I have a WCF service deployed on IIS and using SQL Server 2008 as backend.

My question is: How can I make cluster(load-balance/fail-over) on IIS and on SQL Server and what sort of thing do I need to keep in mind before doing this? (e.g. do I have to move sessions from in memory to SQL server etc.)

Also, how can I make sure that both SQL servers have the mirror data all time and does both SQL servers shares locks (row, page, table) information in real time?

This is my first time on this. Is this called web farming?

  • If this is important (ie, it's for a business, there is money involved, and you need to do it right the first time), then you need to get a consultant to help you do this. It's not terribly difficult, but there might not be much of a margin for error, and it sounds like you don't know anything about the subject. That's helpful criticism, not an insult. Until anyone learns, they are ignorant, and you're seeking to learn. If this is for a hobby project, or you have time to do this in a test environment first, then the answers below will help you do this yourself.
    – mfinni
    Feb 3, 2010 at 16:25
  • Thanks for suggestion but I am not a businessman I am just trying to learn what are the steps or key points to remember while software development process and also i personally don't feel its rocket science and one can learn how to swim if he dares to jump in a deep pool. :)
    – Mubashar
    Feb 4, 2010 at 7:48

3 Answers 3


I guess IIS and SQL are on separate servers:

IIS: You can use Microsoft NLB feature to spread the load between 2 or more servers. They can be Web editions of Windows. It's included in windows. You will have a virtual IP that client will connect to. Servers will "share" this ip and spread client to different server. The multicast/unicast depend on the network, number of nic and intra server communication or not. NLB is not application aware, if you shut IIS, users will be lost if you have affinity. NLB just remove a server if it's down from an ip point of view. You will have to change in IIS metabase (loadbalancercapabilities) as explained here: http://technet.microsoft.com/en-us/library/cc757659(WS.10).aspx From a license point of view, it's included in windows, no more cost.

From WCF point of view: Client will connect to one of the X web servers. You can maintain them on the same servers while this one is working (through affinity). Affinity is based on a hash between client IP and Virtual IP. If a server fail, client will be dispatched to others servers. If you use http sessions/authentication, you will have to store session outside of the server, like on the database. Else client session will be lost when a server fail.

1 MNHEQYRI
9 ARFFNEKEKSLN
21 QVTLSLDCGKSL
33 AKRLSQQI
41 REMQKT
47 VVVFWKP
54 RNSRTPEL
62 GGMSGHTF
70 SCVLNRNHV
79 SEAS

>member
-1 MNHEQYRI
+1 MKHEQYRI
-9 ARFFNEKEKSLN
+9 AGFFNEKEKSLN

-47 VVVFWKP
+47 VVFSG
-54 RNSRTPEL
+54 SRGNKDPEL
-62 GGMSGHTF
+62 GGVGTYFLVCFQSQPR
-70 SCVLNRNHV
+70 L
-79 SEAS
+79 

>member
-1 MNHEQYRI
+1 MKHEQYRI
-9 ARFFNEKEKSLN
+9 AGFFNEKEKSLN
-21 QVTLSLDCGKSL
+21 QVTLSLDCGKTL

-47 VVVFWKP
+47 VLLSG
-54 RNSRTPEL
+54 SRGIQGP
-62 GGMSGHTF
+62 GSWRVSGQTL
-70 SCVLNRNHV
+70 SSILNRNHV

SQL: You have differents options: using SQL mechanism to replicate database, or use Microsoft MSCS (cluster). The last one means Windows enterprise version and external shared storage which imply high cost (but still SQL standard version). Going with SQL pure layer, you can mirror your database. Each server got a local storage, and the primary send transaction on the fly to the standby server (synchrone or asynchrone). When your webserver connect, the server tell him that a standby server is available in case of problem, through the SQL native client and or ADO.Net. So your webserver switch to the standby server automatically in case of problem. This all works with standard SQL version. Databases need to be in full recovery mode. It's per database, so if your WCF use multiple database, and only one is broken, you will have issue because one database is now active on the standby server, but all others are still on the primary server.

More info here: http://technet.microsoft.com/en-us/library/cc917680.aspx

  • hmm Thanks for Detailed answer: Can you just let me know with 2 IIS and 2 SQL Server do i need atleast 5 Servers??? or i can manage to host 1 sql server and IIS on the same machine but keeping security in mind too. and Secondly I heard that SQL Server do not support Active/Active Clustering due to the complexity of Transaction/locking. is this true? and What about Windows NBL services and MSCS licensing are they free( or part of windows or SQL Server) or i have to buy separately. Thanks a Lot for Once again.
    – Mubashar
    Feb 4, 2010 at 7:55
  • 1